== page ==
Neutrino mixing : a small step beyond the Standard Model and a giant leap for geometry of spacetime?
The present paper shows that the modification of the standard model required by the phenomenon of neutrino mixing in fact resulted in several improvements on the previous descriptions of the standard model via noncommutative geometry. In summary we have shown that the intricate Lagrangian of the standard model coupled with gravity can be obtained from a very simple modification of space-time geometry provided one uses the formalism of noncommutative geometry. The model contains several predictions and the corresponding section 5 of the paper can be read directly, skipping the previous sections.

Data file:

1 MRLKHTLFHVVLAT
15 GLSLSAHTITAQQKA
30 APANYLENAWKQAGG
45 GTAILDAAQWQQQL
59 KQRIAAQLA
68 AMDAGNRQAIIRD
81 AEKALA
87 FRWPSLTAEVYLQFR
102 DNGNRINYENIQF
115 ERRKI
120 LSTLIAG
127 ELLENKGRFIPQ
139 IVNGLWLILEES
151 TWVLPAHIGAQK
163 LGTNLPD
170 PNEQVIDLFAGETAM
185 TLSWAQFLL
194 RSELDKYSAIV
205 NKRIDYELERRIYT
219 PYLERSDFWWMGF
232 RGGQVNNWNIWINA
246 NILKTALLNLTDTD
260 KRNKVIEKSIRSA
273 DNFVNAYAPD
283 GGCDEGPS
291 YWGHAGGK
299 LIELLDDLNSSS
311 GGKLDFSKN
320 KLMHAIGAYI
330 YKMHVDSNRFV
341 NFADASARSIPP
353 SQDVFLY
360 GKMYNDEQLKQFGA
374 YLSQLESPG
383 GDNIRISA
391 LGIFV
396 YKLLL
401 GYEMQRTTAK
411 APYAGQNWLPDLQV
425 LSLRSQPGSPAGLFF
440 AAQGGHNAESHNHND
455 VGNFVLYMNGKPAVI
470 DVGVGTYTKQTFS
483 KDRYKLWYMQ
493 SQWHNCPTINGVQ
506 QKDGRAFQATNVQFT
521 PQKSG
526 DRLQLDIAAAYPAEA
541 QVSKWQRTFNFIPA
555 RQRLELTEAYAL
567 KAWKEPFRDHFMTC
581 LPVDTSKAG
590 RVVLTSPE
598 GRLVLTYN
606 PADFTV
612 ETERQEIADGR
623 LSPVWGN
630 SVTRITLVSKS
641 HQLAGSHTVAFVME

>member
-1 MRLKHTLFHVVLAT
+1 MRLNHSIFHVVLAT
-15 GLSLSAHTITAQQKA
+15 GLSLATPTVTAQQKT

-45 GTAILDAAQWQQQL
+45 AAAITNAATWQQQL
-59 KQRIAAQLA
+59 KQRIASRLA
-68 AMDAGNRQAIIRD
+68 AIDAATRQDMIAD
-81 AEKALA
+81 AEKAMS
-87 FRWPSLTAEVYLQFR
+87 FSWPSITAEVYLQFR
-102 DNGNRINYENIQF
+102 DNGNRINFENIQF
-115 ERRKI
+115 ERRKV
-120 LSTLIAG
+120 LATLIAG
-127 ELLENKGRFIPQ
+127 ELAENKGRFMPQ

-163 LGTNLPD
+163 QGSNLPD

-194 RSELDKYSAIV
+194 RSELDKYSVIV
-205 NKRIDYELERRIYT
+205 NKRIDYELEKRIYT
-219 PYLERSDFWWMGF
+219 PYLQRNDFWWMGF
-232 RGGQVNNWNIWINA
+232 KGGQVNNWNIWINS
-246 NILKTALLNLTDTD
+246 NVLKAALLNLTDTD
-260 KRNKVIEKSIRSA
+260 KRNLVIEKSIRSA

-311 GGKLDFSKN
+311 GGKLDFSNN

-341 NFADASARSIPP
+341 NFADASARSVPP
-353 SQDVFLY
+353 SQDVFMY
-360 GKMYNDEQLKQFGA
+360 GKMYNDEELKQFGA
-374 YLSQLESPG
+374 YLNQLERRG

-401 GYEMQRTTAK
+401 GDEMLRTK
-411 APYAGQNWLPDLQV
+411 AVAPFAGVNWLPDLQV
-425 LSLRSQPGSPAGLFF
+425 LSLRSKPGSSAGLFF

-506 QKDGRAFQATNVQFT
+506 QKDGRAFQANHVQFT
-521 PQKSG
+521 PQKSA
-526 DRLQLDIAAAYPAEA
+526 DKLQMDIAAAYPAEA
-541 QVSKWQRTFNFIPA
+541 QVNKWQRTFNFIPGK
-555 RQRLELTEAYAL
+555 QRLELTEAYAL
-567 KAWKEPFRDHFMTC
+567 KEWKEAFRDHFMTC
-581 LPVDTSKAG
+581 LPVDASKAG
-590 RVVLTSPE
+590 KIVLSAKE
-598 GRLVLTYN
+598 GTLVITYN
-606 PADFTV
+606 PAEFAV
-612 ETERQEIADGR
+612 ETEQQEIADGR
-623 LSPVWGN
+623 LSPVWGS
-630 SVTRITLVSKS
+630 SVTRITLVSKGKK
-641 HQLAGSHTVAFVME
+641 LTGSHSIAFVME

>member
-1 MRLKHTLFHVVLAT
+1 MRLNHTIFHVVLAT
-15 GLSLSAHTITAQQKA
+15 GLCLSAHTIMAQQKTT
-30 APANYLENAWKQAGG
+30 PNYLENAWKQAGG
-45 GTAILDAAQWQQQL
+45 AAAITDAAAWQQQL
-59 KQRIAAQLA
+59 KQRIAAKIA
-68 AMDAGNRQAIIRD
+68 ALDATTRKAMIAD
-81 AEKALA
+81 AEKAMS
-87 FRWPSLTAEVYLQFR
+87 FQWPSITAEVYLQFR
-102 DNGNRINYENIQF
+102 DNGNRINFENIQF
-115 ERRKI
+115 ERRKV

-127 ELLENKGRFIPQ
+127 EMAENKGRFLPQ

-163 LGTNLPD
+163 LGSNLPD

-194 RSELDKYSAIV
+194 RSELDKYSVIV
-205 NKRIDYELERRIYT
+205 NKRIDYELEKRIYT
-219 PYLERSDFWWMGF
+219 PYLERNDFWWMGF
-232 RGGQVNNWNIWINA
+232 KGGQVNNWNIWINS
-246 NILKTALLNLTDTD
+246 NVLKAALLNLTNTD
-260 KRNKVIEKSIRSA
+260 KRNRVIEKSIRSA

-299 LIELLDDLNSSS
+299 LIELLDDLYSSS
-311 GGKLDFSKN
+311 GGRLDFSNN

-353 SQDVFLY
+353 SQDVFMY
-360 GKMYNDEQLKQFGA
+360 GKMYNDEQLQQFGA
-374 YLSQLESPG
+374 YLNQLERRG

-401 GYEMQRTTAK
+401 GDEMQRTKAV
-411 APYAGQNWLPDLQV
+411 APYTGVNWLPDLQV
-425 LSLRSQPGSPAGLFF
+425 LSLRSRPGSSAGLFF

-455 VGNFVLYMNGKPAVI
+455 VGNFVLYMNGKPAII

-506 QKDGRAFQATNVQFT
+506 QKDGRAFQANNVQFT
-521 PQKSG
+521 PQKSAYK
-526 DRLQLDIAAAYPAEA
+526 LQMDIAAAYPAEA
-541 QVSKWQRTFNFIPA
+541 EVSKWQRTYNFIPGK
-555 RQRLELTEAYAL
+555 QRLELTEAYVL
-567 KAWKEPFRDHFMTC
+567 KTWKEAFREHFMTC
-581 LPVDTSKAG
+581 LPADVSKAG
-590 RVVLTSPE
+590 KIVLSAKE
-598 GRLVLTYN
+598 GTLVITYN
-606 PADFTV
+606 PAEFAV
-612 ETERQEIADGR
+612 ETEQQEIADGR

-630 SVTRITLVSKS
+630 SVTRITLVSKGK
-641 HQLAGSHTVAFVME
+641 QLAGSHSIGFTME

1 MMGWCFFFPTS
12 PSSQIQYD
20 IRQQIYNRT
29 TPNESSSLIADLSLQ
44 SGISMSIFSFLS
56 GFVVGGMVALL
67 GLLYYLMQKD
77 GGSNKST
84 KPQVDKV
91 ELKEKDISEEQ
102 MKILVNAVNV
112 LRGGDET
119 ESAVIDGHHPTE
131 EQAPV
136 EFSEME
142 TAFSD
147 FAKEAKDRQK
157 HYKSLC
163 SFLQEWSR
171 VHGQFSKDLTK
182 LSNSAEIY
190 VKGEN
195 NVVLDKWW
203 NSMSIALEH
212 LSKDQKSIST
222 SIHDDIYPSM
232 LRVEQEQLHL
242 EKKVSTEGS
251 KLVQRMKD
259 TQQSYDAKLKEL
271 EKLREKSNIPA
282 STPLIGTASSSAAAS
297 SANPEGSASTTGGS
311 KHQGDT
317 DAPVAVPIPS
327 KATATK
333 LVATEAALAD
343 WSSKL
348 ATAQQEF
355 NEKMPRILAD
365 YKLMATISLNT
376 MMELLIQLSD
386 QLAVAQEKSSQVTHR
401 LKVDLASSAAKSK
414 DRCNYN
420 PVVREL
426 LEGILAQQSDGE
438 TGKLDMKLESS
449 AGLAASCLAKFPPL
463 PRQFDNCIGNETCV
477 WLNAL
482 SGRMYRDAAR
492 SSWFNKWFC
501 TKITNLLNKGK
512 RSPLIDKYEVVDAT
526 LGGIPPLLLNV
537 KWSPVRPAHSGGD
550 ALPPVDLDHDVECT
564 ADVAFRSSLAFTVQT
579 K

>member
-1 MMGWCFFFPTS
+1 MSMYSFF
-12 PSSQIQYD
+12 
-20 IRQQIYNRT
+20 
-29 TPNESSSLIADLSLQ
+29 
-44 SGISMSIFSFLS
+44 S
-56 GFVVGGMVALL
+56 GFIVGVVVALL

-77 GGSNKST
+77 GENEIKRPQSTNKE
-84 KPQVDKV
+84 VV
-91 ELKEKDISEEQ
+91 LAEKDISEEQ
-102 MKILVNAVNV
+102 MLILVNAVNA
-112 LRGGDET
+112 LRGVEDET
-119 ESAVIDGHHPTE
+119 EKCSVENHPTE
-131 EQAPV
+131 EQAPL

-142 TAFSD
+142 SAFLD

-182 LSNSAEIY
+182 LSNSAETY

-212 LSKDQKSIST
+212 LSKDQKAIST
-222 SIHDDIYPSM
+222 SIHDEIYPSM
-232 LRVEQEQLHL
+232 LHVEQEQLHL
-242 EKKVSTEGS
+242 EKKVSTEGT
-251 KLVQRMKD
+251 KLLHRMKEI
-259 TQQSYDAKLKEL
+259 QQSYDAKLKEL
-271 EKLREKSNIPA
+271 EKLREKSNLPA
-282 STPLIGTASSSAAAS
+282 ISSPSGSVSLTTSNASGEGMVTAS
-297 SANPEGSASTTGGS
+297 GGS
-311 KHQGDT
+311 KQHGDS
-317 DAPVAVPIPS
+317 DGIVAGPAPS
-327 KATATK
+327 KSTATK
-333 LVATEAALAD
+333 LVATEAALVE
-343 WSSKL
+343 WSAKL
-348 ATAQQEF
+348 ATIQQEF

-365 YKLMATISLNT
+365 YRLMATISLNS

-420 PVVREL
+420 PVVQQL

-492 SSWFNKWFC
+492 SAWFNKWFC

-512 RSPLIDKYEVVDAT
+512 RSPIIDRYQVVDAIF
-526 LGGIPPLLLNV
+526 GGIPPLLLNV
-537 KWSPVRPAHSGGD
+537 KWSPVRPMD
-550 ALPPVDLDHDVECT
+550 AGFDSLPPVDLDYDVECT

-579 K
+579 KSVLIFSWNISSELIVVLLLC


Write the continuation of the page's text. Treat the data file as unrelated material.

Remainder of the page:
(Submitted on 23 Oct 2006)